Are You Born Lucky or is it Just an Attitude of Mind?

Way back in the day world-class golfer Jack Nicklaus was asked how lucky he felt at being so successful. His reply was that the more he practised, the luckier he got! How true is that! Belief, determination and motivation all feature heavily in successful people's strategies. That, and a commitment to hard work.

Athletes are great examples of people who tenaciously keep on going, refusing to allow a negative outcome to deter their resolve. If you think about a high jumper, they only know they've achieved the limit of their ability when they fail to clear a jump, and fail repeatedly. They keep on trying, believing that they will succeed, until they either clear the height (when they will again raise the bar), or fail and keep on going until they're unable to continue anymore.

Many people say that we create our own luck. And yes, for some people a positive attitude has been nurtured from childhood, with supportive role models encouraging their confidence and self belief. Some may even be born with a silver spoon in their mouth. But people from tough backgrounds can also appear to be lucky as they power through, determined to achieve their own desired outcomes.

- The way we treat set backs, limitations, other peoples attitudes towards us, are all significant in our approach to success. Some people don't realise they harbour underlying fears, obstacles, limitations or other priorities and modifiers to success. They may feel resentful at their situation or have a sense that there's no point in trying as others are better, more gifted, luckier than they.

In these instances their heart and enthusiasm may not be truly invested in the project or challenge. These are times when therapy can help or they need to stop and ask themselves some questions; how much do I want this, what else matters in my life, is there something I need to deal with first? And for some people the answer may be that they tried, had a go and that is satisfying enough.

- There are people who really enjoy work and working hard. It defines who they are, how they spend their time. They may even have concerns that if they did reach their goals what would they do next. This is an interesting way to hi-jack success. Being a workaholic, defining who you are through your work-related role, may be mean that the journey itself is more important and relevant than any eventual destination and outcome.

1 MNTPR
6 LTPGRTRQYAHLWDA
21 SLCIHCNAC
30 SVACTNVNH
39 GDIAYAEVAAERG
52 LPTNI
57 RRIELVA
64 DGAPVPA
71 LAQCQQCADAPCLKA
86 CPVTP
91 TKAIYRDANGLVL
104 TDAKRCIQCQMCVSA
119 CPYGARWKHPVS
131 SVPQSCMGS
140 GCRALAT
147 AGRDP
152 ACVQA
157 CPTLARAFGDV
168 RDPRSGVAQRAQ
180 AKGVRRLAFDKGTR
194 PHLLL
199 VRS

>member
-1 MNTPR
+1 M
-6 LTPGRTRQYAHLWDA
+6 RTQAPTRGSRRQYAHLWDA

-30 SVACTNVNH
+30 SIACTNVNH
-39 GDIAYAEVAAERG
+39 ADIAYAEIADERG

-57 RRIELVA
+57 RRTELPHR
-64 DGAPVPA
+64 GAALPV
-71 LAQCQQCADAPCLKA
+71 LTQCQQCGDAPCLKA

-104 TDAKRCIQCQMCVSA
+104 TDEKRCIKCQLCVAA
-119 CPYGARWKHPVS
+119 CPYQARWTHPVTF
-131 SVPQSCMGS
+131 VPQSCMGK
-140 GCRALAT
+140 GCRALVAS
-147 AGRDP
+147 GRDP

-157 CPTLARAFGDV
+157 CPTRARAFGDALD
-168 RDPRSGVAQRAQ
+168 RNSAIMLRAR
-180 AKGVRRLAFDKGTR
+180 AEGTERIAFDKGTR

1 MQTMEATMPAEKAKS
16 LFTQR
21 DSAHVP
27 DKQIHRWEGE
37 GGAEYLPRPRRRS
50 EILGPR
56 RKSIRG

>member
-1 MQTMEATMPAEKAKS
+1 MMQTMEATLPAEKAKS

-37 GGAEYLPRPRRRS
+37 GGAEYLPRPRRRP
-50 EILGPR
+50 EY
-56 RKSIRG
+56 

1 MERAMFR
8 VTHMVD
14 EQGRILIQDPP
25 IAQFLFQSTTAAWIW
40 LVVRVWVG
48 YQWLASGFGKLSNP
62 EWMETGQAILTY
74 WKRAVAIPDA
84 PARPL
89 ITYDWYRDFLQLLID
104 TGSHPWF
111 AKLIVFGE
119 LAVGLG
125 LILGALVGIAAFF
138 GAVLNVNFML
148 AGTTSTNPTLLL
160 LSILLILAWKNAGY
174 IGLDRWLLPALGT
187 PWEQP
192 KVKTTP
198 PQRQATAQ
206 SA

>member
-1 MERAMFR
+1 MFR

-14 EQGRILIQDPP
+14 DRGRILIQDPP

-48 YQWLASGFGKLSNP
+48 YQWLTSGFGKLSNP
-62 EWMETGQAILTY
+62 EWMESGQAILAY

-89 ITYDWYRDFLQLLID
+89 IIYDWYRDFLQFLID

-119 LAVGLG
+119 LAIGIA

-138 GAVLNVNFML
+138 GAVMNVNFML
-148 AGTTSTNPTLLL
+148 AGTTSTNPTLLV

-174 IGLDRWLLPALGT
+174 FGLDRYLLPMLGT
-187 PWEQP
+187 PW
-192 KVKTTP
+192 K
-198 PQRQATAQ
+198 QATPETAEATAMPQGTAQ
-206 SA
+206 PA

- Others may feel that they do not deserve to succeed or be lucky. Accepting that 'good things happen to people like me', can require a real mindset change. Our attitude, approach, desire and motivation all impact on the 'luck' and good fortune that we attract into each situation. Turning self belief and self-worth around to attract success and good results, feeling that they are deserved and earned can impact on every area of life.

So much of what we do, think and feel is communicated to other people in non-verbal ways. A person's feelings, attitudes and expectations are expressed through their stance, their body language, their facial expressions. A high percentage of communication is done non-verbally and this factors in when we create our own luck. When we send out either a positive or a negative expectation it influences the eventual outcome and what we attract to ourselves.

Visualisation of a good result can help. See yourself as you would like to be, the outcome that you really want. Sportspeople practice over and over in their minds, seeing themselves at every stage of their performance. They feel, experience, smell, live taking that shot successfully.

Use positive language when you talk to yourself. So many people talk to themselves more harshly than they would ever talk to another person. It's important to avoid negative self talk. Try saying acceptable rather than fantastical things to yourself.Telling yourself something like, 'I can do this', 'I am worth it',' I deserve my success',' I have earned this', are all reasonable things to say that will keep ourselves focused and on track.

And not forgetting that sometimes 'bad' luck can turn out to be good and vice versa. Sometimes not getting the job or the house that we wanted may turn out for the best, as something better comes along. Or sometimes the 'good' luck brings with it changes in life in unfortunate ways and we end up losing more than we gain. Some lottery winners have found themselves rueing the day that they won the jackpot and sometimes people have said that being made redundant was the best thing that happened to them as they were forced into doing something new and different.

Luck can come in many forms with failure sometimes providing meaningful and unexpected opportunities.

Susan Leigh, Altrincham, Cheshire, South Manchester counsellor, hypnotherapist, relationship counsellor, writer & media contributor offers help with relationship issues, stress management, assertiveness and confidence. She works with individual clients, couples and provides corporate workshops and support.

She's author of 3 books, 'Dealing with Stress, Managing its Impact', '101 Days of Inspiration #tipoftheday' and 'Dealing with Death, Coping with the Pain', all on Amazon & with easy to read sections, tips and ideas to help you feel more positive about your life.

To order a copy or for more information, help and free articles visit